In today’s era of great power competition and ever-changing operational environments, the Department of the Air Force has moved toward developing Airmen with foundational competencies that help enable them to out-think and out-perform adversaries.
As part of that effort, the Air Force has formally added “Digital Literacy” and “Fosters Inclusion” as Air Force foundational competencies, and both have been incorporated into the “Pathfinder 2021” self-assessment tool in MyVector that allows Airmen to assess themselves and review resources to further their personal and professional development.
“These two new competencies are part of the promise to continue developing foundational competencies,” said Col. Mark Coggins, Air Education and Training Command Force Development Competencies Division chief. “Expanding an Airman’s self-awareness and allowing them to address their strengths and weaknesses using the MyVector self-assessment tool will help Total Force members grow and develop across all ranks and career fields.”
Digital literacy defines a person who “uses technology to identify, critically evaluate and synthesize data and information; explore, create and manage digital content; and appropriately interact in a virtual environment.”
“Our current National Defense Strategy describes the need for the Department of Defense to modernize analytical and decision-support processes to execute the national defense mission more effectively,” Coggins said. “This requires an increase in the digital literacy of our Airmen, so codifying this skill as foundational competency makes sense.”
Air Force Instruction 36-7001, Diversity and Inclusion, para. 1.4, defines inclusion as “the process of creating a culture where all members of an organization are free to make their fullest contributions to the success of the group, and where there are no unnecessary barriers to success.”
“From a force development perspective, all Airmen, including our civilian force, must be deliberately developed to ‘foster inclusion’ across the Air Force in order to achieve individual, organizational and operational excellence,” Coggins said.
For Airmen who want more information on the new competencies or to take the self-assessment, they can log in to MyVector and select “Air Force Competencies” from the main menu. If desired, the MyVector competency assessment tool also allows Airmen to request feedback from their supervisor and/or 360 degree feedback from subordinates, peers, or higher-ranking members.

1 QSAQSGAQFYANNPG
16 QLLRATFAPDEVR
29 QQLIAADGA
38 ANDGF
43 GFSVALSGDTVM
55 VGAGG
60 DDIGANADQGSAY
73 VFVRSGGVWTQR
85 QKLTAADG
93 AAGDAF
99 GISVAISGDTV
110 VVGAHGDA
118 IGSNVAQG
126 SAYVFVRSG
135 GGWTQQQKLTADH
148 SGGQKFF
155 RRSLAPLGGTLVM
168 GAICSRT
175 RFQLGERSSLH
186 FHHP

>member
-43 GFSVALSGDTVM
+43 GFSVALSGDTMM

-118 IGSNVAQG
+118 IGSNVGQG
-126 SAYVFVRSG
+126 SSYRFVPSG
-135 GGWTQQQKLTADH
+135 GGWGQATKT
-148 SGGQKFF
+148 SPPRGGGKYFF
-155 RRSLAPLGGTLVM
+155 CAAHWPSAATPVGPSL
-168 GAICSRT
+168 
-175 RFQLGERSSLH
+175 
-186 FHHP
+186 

When Airmen complete the self-assessment, they can immediately view their results and Personal Improvement Plan. They may revisit the “My Assessments” tab to review their results at any time and/or to request feedback from their supervisor or other members (subordinates, peers, and/or higher-ranking members).
“For Airmen who request 360-feedback, it’s a best practice to tell members to expect a message from MyVector asking them to provide feedback on the assessments,” said Dr. Laura Barron, organizational psychologist with the AETC Foundational Competencies division. “Using the feedback provided from the MyVector competency assessments can be beneficial to Airmen at all ranks or grades, but is especially encouraged for junior Airmen to gain insight into their personal strengths, and set a clear path to professional and personal development to be successful during their career.”
MyVector also provides resources on each foundational competency to educate members to grow and develop in their weaker areas, allowing for Airmen to become multi-capable. Results from the voluntary, confidential 360-feedback tool can also allow Airmen to have deeper and more meaningful discussions with career mentors, Barron said.
Moving forward, AETC’s Force Development Competencies division plans to continue to refine how to capture what an Airman “knows and can do,” as well as increase the capabilities to apply self-assessment results and feedback in other areas of an Airman’s career.